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Conservation Stewardship Program 2011 Sign-Up Results

October 17, 2011


USDA committed more than $191 million a year to enroll 12.75 million new acres in the Conservation Stewardship Program (CSP) in fiscal year 2011.  USDA signed 9,630 contracts in 49 states.  Under CSP, farmers and ranchers sign five-year contracts to manage, improve, and increase conservation activities that result in environmental benefits on working land.

With this latest sign up, CSP became the largest long-term USDA conservation program, with over 38 million farm and ranch land acres enrolled across the country.  Over the course of the first three enrollment years, over 30,000 producers are now participating in the program.

Below is a list of contract, acreage, and payment data for states in which payments to contract holders summed to more than $5 million:

Conservation Stewardship Program (FY 2011)

State Number of Contracts Total Treated Acres Dollars Obligated
Minnesota 764 552,156 $16,457,101
Nebraska 569 1,260,005 $13,109,924
North Dakota 336 634,775 $12,661,607
Kansas 458 834,091 $12,602,383
South Dakota 330 868,844 $11,433,655
Oklahoma 590 737,811 $11,115,376
Arkansas 453 413,137 $10,763,237
Iowa 713 368,164 $10,539,389
Georgia 413 263,641 $10,091,492
Montana 270 964,233 $9,175,260
Louisiana 300 304,767 $8,009,324
Colorado 329 800,534 $7,787,737
Missouri 711 349,046 $6,541,113
Mississippi 163 230,498 $5,627,310
New Mexico 101 905,792 $5,313,558
Washington 175 325,463 $5,282,957

Other top 20 states ranked by dollars include Wisconsin with $4.5 million obligated for 254,000 acres, Texas with $4.2 million for 500,000 acres, Oregon with $3.76 million for 311,000 acres, and Illinois with $3.7 million for 173,000 acres.

Other states with high total contract numbers include West Virginia (247), Michigan (186), Alabama (140), South Carolina (133), Pennsylvania (124), Kentucky (108), and Tennessee (101).

The CSP is a comprehensive working lands conservation program that provides technical and financial assistance to farmers and ranchers to actively manage and maintain existing conservation systems and to implement additional conservation activities on land in agricultural production.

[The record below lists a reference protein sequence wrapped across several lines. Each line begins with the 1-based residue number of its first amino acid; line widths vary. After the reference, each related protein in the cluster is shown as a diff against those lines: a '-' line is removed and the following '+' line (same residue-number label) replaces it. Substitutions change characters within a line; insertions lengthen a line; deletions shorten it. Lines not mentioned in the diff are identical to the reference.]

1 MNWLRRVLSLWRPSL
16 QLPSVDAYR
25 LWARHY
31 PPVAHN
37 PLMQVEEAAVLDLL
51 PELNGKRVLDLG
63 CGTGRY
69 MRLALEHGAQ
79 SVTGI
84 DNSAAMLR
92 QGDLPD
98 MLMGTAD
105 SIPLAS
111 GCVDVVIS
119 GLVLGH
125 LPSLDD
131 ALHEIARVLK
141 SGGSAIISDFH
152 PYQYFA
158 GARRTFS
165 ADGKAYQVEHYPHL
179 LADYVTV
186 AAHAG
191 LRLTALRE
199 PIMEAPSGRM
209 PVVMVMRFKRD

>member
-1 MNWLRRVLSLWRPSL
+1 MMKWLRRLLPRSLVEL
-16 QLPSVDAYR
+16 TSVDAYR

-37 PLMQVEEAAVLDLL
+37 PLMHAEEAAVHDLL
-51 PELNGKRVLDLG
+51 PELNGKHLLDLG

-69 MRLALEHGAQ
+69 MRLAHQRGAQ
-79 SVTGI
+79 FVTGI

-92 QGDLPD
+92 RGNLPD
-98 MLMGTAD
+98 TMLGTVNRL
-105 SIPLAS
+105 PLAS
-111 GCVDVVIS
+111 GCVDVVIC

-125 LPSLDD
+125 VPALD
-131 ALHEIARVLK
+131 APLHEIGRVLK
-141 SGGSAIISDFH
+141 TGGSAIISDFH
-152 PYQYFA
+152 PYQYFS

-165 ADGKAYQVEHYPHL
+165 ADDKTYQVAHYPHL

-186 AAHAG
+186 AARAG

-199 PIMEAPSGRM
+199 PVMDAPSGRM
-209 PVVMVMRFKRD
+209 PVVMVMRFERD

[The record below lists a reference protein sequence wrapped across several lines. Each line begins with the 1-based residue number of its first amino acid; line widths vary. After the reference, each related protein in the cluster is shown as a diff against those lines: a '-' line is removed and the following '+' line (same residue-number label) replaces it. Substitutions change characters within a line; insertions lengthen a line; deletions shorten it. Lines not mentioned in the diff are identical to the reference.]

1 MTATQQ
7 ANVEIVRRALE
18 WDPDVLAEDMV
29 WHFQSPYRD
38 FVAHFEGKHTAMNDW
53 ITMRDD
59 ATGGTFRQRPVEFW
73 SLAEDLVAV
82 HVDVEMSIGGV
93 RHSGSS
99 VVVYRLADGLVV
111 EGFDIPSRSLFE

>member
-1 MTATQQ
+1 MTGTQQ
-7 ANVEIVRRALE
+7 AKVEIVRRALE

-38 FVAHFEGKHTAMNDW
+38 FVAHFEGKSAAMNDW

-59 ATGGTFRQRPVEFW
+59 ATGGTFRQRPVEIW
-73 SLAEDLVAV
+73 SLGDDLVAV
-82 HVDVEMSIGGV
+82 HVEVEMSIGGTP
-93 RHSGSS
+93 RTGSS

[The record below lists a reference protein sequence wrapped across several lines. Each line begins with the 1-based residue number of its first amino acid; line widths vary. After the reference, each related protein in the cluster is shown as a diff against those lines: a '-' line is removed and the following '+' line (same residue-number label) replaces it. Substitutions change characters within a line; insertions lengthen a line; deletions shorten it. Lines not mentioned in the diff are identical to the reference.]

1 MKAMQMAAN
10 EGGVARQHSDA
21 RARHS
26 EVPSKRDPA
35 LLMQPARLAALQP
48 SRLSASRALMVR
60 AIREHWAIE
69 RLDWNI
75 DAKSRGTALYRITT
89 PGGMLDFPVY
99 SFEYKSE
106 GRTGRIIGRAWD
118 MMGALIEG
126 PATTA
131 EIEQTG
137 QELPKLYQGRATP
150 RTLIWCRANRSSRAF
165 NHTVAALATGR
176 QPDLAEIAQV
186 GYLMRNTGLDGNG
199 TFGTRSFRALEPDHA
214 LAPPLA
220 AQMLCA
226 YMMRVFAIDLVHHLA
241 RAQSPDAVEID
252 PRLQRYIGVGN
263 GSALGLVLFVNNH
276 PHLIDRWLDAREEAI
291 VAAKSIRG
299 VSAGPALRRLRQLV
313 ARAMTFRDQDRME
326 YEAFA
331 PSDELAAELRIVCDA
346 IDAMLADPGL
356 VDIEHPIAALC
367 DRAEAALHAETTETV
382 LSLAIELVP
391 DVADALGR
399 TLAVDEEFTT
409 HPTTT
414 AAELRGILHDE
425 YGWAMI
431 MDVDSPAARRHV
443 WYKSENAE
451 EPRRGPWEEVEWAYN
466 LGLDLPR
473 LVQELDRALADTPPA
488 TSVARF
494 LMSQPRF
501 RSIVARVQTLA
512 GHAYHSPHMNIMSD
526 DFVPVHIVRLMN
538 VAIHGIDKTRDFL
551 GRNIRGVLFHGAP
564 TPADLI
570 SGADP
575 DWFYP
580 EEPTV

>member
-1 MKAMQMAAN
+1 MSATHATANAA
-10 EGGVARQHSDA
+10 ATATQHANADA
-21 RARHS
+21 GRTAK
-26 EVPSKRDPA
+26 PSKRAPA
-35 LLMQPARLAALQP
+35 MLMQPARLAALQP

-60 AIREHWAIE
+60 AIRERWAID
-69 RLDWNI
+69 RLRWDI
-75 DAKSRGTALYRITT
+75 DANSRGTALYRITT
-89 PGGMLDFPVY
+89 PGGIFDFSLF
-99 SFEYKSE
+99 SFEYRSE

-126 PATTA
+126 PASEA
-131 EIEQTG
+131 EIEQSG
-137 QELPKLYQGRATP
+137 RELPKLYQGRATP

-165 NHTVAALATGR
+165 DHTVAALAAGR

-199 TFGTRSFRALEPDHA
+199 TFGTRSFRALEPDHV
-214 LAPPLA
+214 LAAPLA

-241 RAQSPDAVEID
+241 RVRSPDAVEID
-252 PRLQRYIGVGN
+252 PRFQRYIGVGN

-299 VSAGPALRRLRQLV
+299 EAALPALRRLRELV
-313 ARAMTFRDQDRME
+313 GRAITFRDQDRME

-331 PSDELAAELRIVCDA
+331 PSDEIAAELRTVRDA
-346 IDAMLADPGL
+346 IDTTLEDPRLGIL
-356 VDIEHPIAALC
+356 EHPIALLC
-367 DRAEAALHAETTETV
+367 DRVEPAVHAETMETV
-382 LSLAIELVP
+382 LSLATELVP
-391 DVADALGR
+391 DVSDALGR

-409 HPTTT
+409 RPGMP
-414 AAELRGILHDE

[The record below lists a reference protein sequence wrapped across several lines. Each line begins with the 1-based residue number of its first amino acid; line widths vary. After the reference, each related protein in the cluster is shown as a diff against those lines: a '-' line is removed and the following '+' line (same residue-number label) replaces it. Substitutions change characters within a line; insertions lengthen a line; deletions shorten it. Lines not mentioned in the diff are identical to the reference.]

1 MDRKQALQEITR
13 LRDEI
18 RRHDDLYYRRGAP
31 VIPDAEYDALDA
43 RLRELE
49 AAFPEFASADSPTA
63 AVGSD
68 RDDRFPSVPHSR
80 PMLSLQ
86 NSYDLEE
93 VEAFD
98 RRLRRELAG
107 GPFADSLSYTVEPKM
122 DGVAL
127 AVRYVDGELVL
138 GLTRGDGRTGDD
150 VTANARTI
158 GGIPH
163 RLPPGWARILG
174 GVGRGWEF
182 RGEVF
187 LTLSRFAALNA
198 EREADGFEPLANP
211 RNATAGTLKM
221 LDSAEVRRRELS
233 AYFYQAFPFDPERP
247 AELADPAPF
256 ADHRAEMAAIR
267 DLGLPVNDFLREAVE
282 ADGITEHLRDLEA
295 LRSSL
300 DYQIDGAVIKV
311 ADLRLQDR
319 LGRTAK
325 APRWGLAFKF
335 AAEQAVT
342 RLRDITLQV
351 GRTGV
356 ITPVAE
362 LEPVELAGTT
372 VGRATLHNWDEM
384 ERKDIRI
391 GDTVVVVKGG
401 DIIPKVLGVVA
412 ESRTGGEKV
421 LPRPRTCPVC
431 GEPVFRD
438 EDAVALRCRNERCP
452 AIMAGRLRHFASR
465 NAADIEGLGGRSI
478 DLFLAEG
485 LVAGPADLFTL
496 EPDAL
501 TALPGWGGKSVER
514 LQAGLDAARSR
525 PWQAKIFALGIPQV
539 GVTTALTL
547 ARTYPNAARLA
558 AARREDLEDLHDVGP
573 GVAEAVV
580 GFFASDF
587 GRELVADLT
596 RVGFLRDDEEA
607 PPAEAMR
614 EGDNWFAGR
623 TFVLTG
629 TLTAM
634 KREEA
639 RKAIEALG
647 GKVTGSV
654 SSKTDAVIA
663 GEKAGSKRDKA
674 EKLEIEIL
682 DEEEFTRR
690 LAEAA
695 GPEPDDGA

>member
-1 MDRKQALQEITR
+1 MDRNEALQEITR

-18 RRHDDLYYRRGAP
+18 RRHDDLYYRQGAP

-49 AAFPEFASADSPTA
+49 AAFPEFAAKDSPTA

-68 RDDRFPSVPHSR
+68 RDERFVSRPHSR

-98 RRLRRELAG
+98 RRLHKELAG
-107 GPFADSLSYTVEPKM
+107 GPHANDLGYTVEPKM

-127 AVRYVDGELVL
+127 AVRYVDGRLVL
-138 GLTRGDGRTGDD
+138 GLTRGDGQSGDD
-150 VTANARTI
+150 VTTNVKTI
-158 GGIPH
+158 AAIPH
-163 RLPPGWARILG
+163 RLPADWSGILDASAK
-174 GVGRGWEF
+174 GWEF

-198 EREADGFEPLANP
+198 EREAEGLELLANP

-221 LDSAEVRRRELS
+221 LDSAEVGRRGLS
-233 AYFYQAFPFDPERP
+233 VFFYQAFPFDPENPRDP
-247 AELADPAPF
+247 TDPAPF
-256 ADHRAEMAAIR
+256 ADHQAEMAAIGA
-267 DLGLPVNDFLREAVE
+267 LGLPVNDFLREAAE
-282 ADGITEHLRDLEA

Sign-up for CSP is continuous, which means farmers and ranchers anywhere in the country can apply for the CSP any year and at any time of the year.  Periodically during the year, USDA’s Natural Resources Conservation Service (NRCS) – the agency that administers CSP – ranks applications and then develops contracts with those farmers and ranchers with the highest rankings until funding for that ranking period is completely allocated.

For more information on the Program, visit the CSP page in NSAC’s Grassroots Guide to the 2008 Farm Bill or download the recently updated Farmers’ Guide to the Conservation Stewardship Program.

NSAC also recently published a series of blog posts that highlight and analyze data from the program’s first two sign-up periods in 2009 and 2010.  This includes analysis of program participation by geographic region, land use type, commodity type, and the top conservation practices and enhancements chosen by farmers and ranchers who have enrolled in the program.  It explores how the program is working on the ground and takes an important step toward explaining program outcomes beyond a simple accounting of dollars spent or acres enrolled.  Visit our website to view Part I, Part II, and Part III of the series.


Categories: Conservation, Energy & Environment


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